How to set pickup height properly
There are 2 ways to do this. I'll be explaining both.
Method #1: Height of the fretboard
Adjusting the pickup height to match the fretboard does work on many guitars, provided there are no pickup rings getting in the way.
While not "correct" to some, it is the fastest way to get the job done.
Method #2: Wound string side down, plain string side up
This is the method I use personally, pictured above. You'll notice the pickups are leaned where the height is adjusted lower for the wound strings and higher for the plain strings.
This is the method most players consider "correct".
For pickups with greater magnetic pull, the wound strings when plucked will produce a warble-like sound if the pickup is set too high. If for example you play your 6 (low E) string on the 12th fret and hear a warbling noise, as if two notes were playing at once slightly out-of-tune with each other, the string is too close to the pickup and needs to be backed off.
How much lean is necessary for method 2?
This is where things get interesting.
Pickups described as having "vintage" output indicates low output, meaning not too much lean is necessary to avoid the warbling sound on the wound strings.
Pickups described as "hot" indicates a high output, meaning more lean on the wound string side is necessary since the magnetic pull is greater.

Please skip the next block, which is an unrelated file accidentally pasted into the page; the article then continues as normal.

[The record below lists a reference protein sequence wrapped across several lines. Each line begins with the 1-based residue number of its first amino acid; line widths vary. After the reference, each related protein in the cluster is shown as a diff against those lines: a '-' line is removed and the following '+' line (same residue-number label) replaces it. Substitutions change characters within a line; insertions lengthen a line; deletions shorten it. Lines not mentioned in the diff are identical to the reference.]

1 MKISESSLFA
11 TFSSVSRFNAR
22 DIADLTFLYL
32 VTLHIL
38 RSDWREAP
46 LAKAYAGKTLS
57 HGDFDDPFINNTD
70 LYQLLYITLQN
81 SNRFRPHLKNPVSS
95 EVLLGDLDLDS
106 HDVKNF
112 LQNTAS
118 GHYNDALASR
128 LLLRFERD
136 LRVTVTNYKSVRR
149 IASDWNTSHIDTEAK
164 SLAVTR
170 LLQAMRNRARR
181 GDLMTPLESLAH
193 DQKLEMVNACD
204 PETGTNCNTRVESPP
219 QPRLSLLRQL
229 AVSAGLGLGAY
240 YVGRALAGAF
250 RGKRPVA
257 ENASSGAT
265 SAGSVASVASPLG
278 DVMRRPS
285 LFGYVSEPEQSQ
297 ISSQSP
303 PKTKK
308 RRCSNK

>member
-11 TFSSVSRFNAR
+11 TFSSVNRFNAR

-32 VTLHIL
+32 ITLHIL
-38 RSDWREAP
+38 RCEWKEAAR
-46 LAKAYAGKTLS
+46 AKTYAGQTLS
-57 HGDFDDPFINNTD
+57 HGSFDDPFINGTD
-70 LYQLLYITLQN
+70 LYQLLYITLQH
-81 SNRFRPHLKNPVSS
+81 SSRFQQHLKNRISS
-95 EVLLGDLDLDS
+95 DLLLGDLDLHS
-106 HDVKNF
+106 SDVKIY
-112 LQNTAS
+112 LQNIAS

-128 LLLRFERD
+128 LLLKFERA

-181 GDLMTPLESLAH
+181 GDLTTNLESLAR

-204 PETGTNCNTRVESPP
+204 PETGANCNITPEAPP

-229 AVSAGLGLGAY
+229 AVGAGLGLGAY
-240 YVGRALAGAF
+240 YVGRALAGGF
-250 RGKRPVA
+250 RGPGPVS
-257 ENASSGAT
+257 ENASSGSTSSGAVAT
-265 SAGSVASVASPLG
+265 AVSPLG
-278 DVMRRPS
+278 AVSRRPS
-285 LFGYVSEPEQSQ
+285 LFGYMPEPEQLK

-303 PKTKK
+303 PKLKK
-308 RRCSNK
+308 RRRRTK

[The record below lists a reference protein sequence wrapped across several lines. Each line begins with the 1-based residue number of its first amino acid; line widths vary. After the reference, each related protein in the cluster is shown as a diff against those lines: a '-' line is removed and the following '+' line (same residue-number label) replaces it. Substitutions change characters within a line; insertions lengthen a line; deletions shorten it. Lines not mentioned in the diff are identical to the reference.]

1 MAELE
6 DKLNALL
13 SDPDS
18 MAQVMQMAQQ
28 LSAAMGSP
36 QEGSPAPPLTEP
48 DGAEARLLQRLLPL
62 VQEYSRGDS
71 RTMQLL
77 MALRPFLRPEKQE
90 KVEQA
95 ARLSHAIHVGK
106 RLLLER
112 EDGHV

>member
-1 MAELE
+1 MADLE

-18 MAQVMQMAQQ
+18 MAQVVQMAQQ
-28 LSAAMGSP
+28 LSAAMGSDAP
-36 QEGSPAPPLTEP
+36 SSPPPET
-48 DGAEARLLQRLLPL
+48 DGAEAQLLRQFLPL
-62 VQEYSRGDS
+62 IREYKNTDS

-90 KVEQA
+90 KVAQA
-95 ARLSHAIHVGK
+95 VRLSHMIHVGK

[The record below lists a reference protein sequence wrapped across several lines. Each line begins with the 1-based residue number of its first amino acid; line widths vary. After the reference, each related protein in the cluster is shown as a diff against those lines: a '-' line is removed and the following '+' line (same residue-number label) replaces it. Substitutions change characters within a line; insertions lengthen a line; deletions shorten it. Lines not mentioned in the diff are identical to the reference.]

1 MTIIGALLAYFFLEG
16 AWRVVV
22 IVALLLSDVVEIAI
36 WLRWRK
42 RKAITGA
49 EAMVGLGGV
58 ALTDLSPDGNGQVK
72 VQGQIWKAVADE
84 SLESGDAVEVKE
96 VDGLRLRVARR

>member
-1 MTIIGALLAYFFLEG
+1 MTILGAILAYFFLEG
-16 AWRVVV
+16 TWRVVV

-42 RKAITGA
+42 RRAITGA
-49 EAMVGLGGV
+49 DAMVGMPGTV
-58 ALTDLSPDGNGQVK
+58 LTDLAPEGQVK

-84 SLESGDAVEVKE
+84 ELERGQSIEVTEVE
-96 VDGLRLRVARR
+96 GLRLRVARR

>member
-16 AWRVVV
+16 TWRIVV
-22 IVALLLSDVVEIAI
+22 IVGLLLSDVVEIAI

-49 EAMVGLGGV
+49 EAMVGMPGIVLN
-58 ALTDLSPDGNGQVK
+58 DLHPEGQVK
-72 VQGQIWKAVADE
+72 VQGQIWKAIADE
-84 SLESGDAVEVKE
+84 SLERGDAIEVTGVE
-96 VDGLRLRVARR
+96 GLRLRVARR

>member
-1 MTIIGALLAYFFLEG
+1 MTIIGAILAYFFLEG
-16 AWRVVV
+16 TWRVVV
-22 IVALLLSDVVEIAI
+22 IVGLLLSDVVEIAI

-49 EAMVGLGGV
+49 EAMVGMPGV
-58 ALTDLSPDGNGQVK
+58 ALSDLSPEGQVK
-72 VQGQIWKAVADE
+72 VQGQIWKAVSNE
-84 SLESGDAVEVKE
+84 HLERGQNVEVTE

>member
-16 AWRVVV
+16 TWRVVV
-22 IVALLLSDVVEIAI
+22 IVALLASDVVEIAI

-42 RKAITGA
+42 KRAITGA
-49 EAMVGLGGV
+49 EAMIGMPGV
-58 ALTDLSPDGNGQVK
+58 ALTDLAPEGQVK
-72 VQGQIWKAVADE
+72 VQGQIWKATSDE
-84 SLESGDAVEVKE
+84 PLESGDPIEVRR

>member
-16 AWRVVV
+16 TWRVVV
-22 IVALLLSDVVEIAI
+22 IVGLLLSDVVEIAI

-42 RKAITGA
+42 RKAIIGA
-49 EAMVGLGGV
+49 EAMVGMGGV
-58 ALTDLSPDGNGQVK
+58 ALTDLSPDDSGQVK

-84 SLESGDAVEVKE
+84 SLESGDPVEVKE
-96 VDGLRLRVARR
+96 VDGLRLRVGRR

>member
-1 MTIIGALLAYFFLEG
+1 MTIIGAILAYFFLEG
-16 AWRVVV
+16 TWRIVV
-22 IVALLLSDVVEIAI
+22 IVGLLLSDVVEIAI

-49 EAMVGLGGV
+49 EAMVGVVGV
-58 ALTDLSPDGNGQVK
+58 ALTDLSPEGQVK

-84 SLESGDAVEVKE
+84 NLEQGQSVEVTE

A few words about alnico magnets
Where alnico magnets are concerned, the higher the number, the greater the magnetic pull. The most common is the alnico 5, followed by alnico 3. The least common is the alnico 2. Remember, alnico is not a company but a description of the magnet materials aluminum, nickel and cobalt (take the first 2 letters of each and that spells alnico).
Where Squier guitars are concerned, alnico 5 magnets can be found in the Squier Classic Vibe '60s Stratocaster and alnico 3 in the Squier Classic Vibe '50s Stratocaster. And yes, that does mean the '60s Strat has a greater output compared to the '50s. That doesn't make the '60s any better nor worse than the '50s. It's just a different output.
Generally speaking, most players like alnico 5 because it has the "hottest" output. But that means you have to lean the wound string side of the pickup down a fair amount to get rid of the warbling sound.
While using alnico 3 or 2 means you can raise the wound string side of the pickup higher, the tradeoff is that most of the time you lose treble response compared to an alnico 5.
What about pickups with ceramic magnets?
Adjust the pickups the same as you would for alnico. If you hear warbling on the wound strings when fretted at the 12th, lower the pickup it until the warbling sound diminishes enough to your satisfaction.
What else happens if the pickups are set too high?
Tuning and intonation issues.
On an audio-based tuner (as in one you plug into), a warbled note will always be fluctuating, making to-the-note tuning almost impossible.
With intonation, the same applies. Warbled notes result in making it very difficult to intonate the guitar.
"I don't get enough pickup response when my pickups are set lower to avoid the note warbling. What do I do?"
Know that you don't have to "max out" a compressor. Light compression is just fine to get that extra boost and punch when playing clean, overdriven or distorted.
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